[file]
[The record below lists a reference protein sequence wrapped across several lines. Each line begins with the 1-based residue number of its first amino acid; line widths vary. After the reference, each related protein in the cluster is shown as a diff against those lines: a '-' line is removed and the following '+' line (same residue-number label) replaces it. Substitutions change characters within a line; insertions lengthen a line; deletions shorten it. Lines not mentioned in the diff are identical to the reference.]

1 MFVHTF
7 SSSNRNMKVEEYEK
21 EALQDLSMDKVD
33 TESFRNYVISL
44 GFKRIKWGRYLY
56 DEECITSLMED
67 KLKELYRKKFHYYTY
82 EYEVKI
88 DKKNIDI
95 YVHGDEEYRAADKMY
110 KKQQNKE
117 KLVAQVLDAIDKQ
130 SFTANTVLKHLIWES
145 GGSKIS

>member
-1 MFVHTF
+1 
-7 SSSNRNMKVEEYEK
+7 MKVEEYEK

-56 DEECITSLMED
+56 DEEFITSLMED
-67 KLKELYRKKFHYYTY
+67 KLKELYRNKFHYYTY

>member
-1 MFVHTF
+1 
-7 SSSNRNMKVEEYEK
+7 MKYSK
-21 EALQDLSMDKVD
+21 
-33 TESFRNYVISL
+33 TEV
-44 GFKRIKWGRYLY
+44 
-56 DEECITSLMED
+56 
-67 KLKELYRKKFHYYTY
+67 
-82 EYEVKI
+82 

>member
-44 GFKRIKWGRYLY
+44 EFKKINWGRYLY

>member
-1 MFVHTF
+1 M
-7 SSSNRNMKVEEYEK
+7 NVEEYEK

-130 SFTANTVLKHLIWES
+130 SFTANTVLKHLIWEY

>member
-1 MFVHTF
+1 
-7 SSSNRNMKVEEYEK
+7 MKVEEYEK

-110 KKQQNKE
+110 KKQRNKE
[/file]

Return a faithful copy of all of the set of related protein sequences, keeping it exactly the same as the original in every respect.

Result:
[The record below lists a reference protein sequence wrapped across several lines. Each line begins with the 1-based residue number of its first amino acid; line widths vary. After the reference, each related protein in the cluster is shown as a diff against those lines: a '-' line is removed and the following '+' line (same residue-number label) replaces it. Substitutions change characters within a line; insertions lengthen a line; deletions shorten it. Lines not mentioned in the diff are identical to the reference.]

1 MFVHTF
7 SSSNRNMKVEEYEK
21 EALQDLSMDKVD
33 TESFRNYVISL
44 GFKRIKWGRYLY
56 DEECITSLMED
67 KLKELYRKKFHYYTY
82 EYEVKI
88 DKKNIDI
95 YVHGDEEYRAADKMY
110 KKQQNKE
117 KLVAQVLDAIDKQ
130 SFTANTVLKHLIWES
145 GGSKIS

>member
-1 MFVHTF
+1 
-7 SSSNRNMKVEEYEK
+7 MKVEEYEK

-56 DEECITSLMED
+56 DEEFITSLMED
-67 KLKELYRKKFHYYTY
+67 KLKELYRNKFHYYTY

>member
-1 MFVHTF
+1 
-7 SSSNRNMKVEEYEK
+7 MKYSK
-21 EALQDLSMDKVD
+21 
-33 TESFRNYVISL
+33 TEV
-44 GFKRIKWGRYLY
+44 
-56 DEECITSLMED
+56 
-67 KLKELYRKKFHYYTY
+67 
-82 EYEVKI
+82 

>member
-44 GFKRIKWGRYLY
+44 EFKKINWGRYLY

>member
-1 MFVHTF
+1 M
-7 SSSNRNMKVEEYEK
+7 NVEEYEK

-130 SFTANTVLKHLIWES
+130 SFTANTVLKHLIWEY

>member
-1 MFVHTF
+1 
-7 SSSNRNMKVEEYEK
+7 MKVEEYEK

-110 KKQQNKE
+110 KKQRNKE